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South Cambridgeshire District Council Zero Carbon Strategy

South Cambridgeshire District Council set out a wide-ranging zero carbon strategy, outlining the many ways in which it is encouraging, supporting and influencing action on climate change in the district.

This starts at home with action to decarbonise the council’s biggest sources of emissions – its refuse vehicle fleet and main office building, and expands on this to make the most of the council’s powers and influence on wider district emissions.

The challenge

How to make a difference when the council controls less than one percent of carbon emissions from the South Cambridgeshire district.

The solution

The council’s Zero carbon strategy and action plan sets out its approach to supporting reductions in net carbon in South Cambridgeshire in six sectors: homes, workplaces, transport, recycling and waste, energy generation, and land and trees. In each sector the strategy outlines a three-fold approach, how the council is acting as an exemplar on its own estate; how it is using its direct influence through policies, and how it is making the most of its wider influence with partners and the community.

The Council allocated a total of £4.7 million (4.7 per cent of budget) to spend on tackling climate change in 2020/2021, and £4.02 million (4 per cent of budget) for 2021/2022, earning it recognition in 2020 by DeSmogUK as one of the top ten councils in terms of investment to implement a zero carbon pledge. The council has ringfenced business rates on renewable energy developments for sustainability projects. South Cambridgeshire has several solar PV farms. Business rates from these are retained under the business rates retention scheme.

Measures outlined in the strategy include:

  • Drafting a bold new Greater Cambridge Local Plan which will make zero carbon and environmental targets central to local planning policy
  • Carrying out a major review of its 5,300 council-owned homes to plan the next steps in cutting emissions to zero over the next three decades
  • Working with developers to ensure new homes and their construction are as carbon-friendly as possible and supporting existing homeowners to make their properties more energy-efficient
  • Committing to a reduction in the carbon footprint of the Council’s own estate and operations of at least 45 per cent on 2018-19 levels by 2025, and 75 per cent by 2030, including carrying out green refits such as a solar carport and a ground source heating system at its own Cambourne headquarters
  • Supporting businesses to improve energy efficiency and reduce costs by making it easier to access advice and funding
  • Replacing its fleet of bin collection vehicles with electric or hydrogen trucks, committing to a 50 per cent reduction by 2025 and a 90 per cent reduction by 2030. (In October 2020, the Greater Cambridge Shared Waste Service, which the council operates in collaboration with Cambridge City Council, became one of the first waste collection services in the country to take delivery of an all-electric bin lorry)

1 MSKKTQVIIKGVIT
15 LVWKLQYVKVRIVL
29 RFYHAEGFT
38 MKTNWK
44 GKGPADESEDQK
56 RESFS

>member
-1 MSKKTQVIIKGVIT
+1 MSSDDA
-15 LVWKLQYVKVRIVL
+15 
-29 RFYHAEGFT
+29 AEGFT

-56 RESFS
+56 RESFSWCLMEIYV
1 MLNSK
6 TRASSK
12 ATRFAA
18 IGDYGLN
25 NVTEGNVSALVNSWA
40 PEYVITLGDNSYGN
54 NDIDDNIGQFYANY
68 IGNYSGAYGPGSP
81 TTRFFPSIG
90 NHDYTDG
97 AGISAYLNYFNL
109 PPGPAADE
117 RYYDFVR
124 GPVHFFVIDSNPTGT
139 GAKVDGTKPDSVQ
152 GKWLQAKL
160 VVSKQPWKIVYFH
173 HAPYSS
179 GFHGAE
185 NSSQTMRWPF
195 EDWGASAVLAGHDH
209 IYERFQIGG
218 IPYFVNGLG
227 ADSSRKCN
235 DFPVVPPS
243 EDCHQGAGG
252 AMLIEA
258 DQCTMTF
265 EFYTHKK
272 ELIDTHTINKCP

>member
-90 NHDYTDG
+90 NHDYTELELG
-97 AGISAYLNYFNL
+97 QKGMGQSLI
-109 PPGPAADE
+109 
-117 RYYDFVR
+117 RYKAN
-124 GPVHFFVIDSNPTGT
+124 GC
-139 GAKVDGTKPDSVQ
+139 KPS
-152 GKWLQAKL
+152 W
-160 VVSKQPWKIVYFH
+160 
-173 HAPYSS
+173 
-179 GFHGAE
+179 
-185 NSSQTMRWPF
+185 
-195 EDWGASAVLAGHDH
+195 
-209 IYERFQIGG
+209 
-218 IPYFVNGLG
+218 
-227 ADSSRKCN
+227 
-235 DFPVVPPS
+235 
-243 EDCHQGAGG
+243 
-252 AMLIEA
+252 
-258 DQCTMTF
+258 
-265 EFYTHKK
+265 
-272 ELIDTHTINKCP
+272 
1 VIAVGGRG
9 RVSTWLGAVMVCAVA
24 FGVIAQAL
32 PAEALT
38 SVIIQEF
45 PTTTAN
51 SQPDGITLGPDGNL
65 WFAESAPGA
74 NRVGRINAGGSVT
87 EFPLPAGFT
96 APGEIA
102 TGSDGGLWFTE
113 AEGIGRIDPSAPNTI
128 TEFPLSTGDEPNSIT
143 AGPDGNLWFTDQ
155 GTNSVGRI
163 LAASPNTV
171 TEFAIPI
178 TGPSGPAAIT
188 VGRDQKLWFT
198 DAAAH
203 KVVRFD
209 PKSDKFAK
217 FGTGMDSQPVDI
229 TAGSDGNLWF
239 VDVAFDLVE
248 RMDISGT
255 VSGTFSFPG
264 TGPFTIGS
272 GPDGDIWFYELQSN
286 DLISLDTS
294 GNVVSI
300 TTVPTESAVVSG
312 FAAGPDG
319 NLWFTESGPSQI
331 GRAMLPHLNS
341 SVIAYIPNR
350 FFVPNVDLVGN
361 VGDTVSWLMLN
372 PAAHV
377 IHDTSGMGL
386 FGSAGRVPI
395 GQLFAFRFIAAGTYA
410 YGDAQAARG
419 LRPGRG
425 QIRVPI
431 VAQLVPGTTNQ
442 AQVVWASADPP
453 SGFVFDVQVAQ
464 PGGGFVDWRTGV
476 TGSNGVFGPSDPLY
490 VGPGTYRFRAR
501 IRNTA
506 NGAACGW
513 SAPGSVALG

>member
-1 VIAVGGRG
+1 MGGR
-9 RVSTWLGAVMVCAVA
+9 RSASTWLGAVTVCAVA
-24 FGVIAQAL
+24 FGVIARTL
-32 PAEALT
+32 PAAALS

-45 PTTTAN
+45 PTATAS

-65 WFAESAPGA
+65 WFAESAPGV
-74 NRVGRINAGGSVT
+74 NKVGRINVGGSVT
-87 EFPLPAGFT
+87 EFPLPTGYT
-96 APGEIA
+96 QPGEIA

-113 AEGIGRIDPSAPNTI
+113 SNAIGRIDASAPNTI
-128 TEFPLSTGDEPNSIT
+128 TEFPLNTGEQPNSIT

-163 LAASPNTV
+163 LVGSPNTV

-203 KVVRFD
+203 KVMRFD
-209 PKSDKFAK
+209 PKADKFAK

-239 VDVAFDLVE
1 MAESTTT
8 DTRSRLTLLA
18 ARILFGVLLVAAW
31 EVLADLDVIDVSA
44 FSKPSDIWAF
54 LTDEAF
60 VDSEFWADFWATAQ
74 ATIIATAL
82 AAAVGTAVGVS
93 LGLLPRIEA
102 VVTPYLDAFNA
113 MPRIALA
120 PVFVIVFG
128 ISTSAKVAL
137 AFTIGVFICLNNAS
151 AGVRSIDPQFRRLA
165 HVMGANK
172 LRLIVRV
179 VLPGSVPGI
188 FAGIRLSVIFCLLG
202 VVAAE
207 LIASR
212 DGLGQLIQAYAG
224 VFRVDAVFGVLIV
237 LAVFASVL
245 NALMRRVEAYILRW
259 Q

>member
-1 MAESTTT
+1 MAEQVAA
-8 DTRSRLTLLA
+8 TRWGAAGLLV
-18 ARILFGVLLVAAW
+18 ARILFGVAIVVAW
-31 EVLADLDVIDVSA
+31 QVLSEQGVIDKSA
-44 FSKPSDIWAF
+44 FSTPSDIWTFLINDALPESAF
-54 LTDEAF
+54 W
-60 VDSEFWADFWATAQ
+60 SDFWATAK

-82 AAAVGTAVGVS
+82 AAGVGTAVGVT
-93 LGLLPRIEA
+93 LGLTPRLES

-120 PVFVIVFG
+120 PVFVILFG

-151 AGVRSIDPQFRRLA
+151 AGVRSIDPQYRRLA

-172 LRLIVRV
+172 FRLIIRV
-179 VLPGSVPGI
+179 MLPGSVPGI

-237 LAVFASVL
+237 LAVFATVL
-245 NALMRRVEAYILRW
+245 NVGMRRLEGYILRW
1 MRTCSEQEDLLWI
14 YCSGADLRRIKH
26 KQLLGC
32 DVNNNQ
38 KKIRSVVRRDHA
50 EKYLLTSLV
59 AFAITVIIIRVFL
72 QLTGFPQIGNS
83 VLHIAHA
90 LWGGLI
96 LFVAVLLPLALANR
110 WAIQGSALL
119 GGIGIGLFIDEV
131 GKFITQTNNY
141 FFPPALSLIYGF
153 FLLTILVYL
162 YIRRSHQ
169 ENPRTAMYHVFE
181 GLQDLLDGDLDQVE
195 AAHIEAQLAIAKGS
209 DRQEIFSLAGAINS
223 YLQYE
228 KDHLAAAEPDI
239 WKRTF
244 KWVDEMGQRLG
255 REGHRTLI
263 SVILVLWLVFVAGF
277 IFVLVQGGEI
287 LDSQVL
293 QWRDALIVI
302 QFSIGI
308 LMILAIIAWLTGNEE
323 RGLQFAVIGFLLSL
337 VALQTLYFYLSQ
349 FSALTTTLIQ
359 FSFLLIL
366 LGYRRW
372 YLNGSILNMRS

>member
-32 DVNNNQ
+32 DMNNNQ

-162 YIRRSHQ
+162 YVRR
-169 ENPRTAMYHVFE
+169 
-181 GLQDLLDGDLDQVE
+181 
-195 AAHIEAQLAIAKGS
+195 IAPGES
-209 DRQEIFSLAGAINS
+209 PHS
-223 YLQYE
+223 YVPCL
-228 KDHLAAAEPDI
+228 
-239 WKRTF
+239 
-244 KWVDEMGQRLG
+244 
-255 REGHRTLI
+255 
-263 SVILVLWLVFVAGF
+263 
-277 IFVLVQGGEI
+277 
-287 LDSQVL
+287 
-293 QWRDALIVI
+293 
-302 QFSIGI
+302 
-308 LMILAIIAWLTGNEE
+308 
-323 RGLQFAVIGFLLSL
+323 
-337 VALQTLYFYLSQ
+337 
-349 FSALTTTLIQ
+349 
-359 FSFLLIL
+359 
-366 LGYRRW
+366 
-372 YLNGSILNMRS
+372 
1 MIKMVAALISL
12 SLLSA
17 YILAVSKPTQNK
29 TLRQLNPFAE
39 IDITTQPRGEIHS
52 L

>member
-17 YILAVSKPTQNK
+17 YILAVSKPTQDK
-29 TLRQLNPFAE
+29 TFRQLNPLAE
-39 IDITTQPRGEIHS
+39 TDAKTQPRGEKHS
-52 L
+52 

• Continuing its recycling focus, to include minimising waste in its own operations, working with eco-friendly partners to promote food waste, repair and refill schemes, and creating a resource toolkit for communities to use at their events
  • Delivering a Zero Carbon Communities support programme, with a £100,000 annual round of grants for community-led projects aimed at engaging communities on climate change and reducing carbon emissions.

The impact

On a purely cost basis, investment in climate action is expected to bring significant operational cost savings. These include reduced running costs for the waste collection fleet as it changes from diesel to electric and reduced energy bills for the council’s headquarters. These are expected to save almost £100,000 within the first year of the scheme’s operation and repay the investment within no more than 16 years.

There are also many other benefits which are harder to quantify but include improved air quality, better health through encouraging active travel and a strengthening of community as a result of the projects funded through our Zero Carbon Community grant scheme.

How is the new approach being sustained?

The council’s Cabinet is advised on climate and environment matters by a cross-party Climate and Environment Advisory Committee. This committee receives twice-yearly reports on progress by the council in delivering the Zero Carbon Strategy and makes recommendations to Cabinet based on these.

Lessons learned

The council was able to move swiftly in putting its zero carbon strategy into action thanks to strong leadership and in-house technical expertise. A partnership approach between members and officers has enabled a whole-hearted council-wide commitment to the strategy with high levels of enthusiasm being communicated to communities across the district.


Siobhan Mellon, Climate and Environment Development Officer

[email protected]

Links to relevant documents

South Cambridgeshire District Council: Zero carbon strategy and action plan